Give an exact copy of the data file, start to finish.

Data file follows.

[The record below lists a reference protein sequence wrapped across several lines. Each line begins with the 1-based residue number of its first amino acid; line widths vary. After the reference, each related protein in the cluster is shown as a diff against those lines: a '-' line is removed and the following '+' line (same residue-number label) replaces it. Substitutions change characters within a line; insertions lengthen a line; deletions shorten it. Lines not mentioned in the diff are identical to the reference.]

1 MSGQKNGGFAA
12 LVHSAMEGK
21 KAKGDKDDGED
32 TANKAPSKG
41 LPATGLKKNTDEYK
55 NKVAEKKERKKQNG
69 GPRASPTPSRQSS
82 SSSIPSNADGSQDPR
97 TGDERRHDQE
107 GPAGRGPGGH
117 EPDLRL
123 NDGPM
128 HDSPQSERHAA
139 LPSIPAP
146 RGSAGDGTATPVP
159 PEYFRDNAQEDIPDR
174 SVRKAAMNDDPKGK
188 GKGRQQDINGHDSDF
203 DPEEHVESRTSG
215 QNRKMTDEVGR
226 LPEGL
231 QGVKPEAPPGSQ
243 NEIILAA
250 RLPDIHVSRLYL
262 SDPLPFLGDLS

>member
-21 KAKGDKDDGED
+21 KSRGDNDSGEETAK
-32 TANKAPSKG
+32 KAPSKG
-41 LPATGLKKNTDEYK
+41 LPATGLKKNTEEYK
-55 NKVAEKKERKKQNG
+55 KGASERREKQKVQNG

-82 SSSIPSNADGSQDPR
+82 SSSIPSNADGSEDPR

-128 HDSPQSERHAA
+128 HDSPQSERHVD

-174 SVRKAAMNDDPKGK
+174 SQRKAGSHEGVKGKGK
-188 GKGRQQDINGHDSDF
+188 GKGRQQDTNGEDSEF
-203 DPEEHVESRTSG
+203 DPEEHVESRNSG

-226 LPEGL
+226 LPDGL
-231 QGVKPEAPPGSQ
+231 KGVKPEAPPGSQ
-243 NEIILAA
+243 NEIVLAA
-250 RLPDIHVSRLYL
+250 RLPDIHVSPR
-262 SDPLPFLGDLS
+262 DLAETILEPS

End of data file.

[The record below lists a reference protein sequence wrapped across several lines. Each line begins with the 1-based residue number of its first amino acid; line widths vary. After the reference, each related protein in the cluster is shown as a diff against those lines: a '-' line is removed and the following '+' line (same residue-number label) replaces it. Substitutions change characters within a line; insertions lengthen a line; deletions shorten it. Lines not mentioned in the diff are identical to the reference.]

1 MSGQKNGGFAA
12 LVHSAMEGK
21 KAKGDKDDGED
32 TANKAPSKG
41 LPATGLKKNTDEYK
55 NKVAEKKERKKQNG
69 GPRASPTPSRQSS
82 SSSIPSNADGSQDPR
97 TGDERRHDQE
107 GPAGRGPGGH
117 EPDLRL
123 NDGPM
128 HDSPQSERHAA
139 LPSIPAP
146 RGSAGDGTATPVP
159 PEYFRDNAQEDIPDR
174 SVRKAAMNDDPKGK
188 GKGRQQDINGHDSDF
203 DPEEHVESRTSG
215 QNRKMTDEVGR
226 LPEGL
231 QGVKPEAPPGSQ
243 NEIILAA
250 RLPDIHVSRLYL
262 SDPLPFLGDLS

>member
-21 KAKGDKDDGED
+21 KSRGDNDSGEETAK
-32 TANKAPSKG
+32 KAPSKG
-41 LPATGLKKNTDEYK
+41 LPATGLKKNTEEYK
-55 NKVAEKKERKKQNG
+55 KGASERREKQKVQNG

-82 SSSIPSNADGSQDPR
+82 SSSIPSNADGSEDPR

-128 HDSPQSERHAA
+128 HDSPQSERHVD

-174 SVRKAAMNDDPKGK
+174 SQRKAGSHEGVKGKGK
-188 GKGRQQDINGHDSDF
+188 GKGRQQDTNGEDSEF
-203 DPEEHVESRTSG
+203 DPEEHVESRNSG

-226 LPEGL
+226 LPDGL
-231 QGVKPEAPPGSQ
+231 KGVKPEAPPGSQ
-243 NEIILAA
+243 NEIVLAA
-250 RLPDIHVSRLYL
+250 RLPDIHVSPR
-262 SDPLPFLGDLS
+262 DLAETILEPS